crisis information

What is Happiness?

Dana Bear; Director of Strategy and Partnerships

March 20th, 2023

Mental Health Matters

What is Happiness?

International Day of Happiness

Defining happiness is not an easy task. There has been much research on the topic of happiness, and it turns out that happiness is defined in many different ways to many different people. Some ways that happiness can be defined is having positive emotions, high levels of well-being, or strong relationships. As you can see, all of this is rather subjective.

Could the lack of one’s own understanding of what happiness means to them be a barrier to achieving it?

Is happiness a skill that needs to be built? For example, if you build skills to think more positively about situations, practice mindfulness, and work on strengthening resilience, you are more likely to be happier. However, if you experience certain life events that are distressing, you still may not be as happy as someone who doesn’t experience those same events. A sense of happiness is influenced by both internal and external factors.

How do we gain a better understanding of happiness so we can work toward increasing it?

Take an inventory of how specific skills contribute to your happiness. Rate how much you believe each contribute to your own happiness.

  • Self-awareness: The ability to attend to and acknowledge thoughts, emotions, and behaviors.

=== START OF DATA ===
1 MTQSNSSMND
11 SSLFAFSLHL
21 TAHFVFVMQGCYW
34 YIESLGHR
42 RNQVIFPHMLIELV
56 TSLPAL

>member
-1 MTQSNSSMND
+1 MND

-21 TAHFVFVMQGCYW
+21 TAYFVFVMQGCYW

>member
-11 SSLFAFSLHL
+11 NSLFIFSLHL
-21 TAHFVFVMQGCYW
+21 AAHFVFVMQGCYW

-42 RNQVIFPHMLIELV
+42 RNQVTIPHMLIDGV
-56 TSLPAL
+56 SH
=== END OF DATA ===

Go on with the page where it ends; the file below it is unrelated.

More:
• Self-regulation: The ability to control and manage thoughts, emotions, and behaviors.
  • Gratitude: The tendency to be thankful for people, experiences, and things, and to show appreciation for the kindness of others.
  • Empathy: The ability to understand and share the feelings of another person.
  • Assertiveness: The ability to be self-assured in advocating for your own needs.
  • Resilience: The capacity to cope with or recover quickly from difficult events.
  • Positive Thinking: The capacity to have attitudes that focus on the bright side of things.
  • Social Skills: The ability to interact and communicate with others in effective and successful ways.
  • Conscientiousness: The tendency to be faithful, loyal, and responsible.
  • Kindness: The virtue of benevolence, compassion, and humanity
  • Wisdom: Knowledge that can be acquired through study or learning from others.

Now, list any additional skills that you believe contribute to your happiness.

Once you have rated each skill, reflect on what you might be able to do to further improve those skills you rate highly, and in turn, increase your happiness. Remember, while you cannot always control the external factors that may affect your happiness, you can strengthen the internal factors.

Finally, if you’re struggling, remember you do not have to go at it alone. Reach out for help when you need it. Our Mental Health Resource Specialist can help navigate the options available for you. You are not alone and #YourStoryMatters.

If you are experiencing a mental health crisis, please call 988.

24/7 Emotional Crisis Text Line: Text MHA to 741-741

Activity adapted from Berkeley Well-Being Institute

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